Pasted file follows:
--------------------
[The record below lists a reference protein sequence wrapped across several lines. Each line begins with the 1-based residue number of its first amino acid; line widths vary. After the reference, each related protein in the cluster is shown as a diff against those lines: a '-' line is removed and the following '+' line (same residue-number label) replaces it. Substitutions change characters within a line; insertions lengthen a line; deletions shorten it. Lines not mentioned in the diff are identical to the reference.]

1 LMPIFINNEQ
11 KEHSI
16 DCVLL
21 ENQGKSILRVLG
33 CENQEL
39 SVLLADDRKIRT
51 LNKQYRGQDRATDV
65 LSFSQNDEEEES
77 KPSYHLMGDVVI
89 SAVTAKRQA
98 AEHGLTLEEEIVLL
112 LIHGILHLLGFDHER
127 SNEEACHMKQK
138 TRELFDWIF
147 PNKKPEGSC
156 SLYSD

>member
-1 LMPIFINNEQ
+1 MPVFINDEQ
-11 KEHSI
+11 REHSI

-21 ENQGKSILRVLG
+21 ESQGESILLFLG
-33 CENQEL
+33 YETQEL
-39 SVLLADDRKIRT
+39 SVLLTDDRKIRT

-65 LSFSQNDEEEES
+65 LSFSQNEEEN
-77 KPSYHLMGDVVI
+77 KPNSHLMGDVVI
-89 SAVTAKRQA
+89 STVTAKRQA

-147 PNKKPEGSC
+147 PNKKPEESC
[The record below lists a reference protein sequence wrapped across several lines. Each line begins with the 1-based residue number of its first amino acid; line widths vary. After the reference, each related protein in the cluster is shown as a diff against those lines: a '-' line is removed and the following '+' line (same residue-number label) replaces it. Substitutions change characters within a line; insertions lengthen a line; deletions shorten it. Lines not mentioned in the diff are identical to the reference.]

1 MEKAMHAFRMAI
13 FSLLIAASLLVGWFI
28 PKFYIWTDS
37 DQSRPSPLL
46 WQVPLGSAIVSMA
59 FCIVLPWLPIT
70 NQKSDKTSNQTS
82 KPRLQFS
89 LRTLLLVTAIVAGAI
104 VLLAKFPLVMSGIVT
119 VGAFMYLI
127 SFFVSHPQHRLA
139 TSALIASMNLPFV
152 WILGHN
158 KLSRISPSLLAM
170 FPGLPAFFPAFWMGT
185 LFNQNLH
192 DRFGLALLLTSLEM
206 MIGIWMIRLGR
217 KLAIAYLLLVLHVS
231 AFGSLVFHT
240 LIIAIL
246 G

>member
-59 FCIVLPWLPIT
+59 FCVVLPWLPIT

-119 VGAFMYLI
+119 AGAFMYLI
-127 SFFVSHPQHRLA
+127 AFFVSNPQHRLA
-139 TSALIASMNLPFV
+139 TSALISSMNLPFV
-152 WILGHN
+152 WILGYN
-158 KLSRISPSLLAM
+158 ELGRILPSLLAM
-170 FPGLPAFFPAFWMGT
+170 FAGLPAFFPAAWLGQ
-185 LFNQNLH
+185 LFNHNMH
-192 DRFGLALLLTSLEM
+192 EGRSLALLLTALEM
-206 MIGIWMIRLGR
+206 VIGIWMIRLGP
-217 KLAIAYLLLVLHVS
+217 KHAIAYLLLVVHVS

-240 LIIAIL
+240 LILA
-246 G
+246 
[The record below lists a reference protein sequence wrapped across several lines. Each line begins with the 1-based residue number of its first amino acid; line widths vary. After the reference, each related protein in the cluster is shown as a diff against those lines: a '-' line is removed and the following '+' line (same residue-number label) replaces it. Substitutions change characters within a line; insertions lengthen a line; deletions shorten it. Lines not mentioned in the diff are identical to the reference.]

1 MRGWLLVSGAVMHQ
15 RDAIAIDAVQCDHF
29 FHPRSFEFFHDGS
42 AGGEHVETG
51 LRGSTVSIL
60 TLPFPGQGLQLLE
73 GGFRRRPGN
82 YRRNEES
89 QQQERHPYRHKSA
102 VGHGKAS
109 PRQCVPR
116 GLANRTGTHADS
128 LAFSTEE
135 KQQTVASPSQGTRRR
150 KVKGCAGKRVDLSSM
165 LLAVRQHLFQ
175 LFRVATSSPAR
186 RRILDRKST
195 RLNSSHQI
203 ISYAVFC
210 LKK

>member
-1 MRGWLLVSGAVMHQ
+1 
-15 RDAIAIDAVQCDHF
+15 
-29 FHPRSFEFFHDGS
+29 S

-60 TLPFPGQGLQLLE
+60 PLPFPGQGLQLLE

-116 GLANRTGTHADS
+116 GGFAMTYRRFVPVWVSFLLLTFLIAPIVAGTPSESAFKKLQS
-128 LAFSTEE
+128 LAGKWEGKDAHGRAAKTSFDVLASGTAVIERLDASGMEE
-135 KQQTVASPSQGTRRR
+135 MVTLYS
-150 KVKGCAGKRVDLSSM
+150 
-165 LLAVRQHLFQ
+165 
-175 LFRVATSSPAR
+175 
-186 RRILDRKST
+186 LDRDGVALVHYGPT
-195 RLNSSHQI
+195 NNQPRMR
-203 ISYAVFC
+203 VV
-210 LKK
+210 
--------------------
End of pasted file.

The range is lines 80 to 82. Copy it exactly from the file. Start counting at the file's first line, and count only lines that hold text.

-206 MIGIWMIRLGR
+206 VIGIWMIRLGP
-217 KLAIAYLLLVLHVS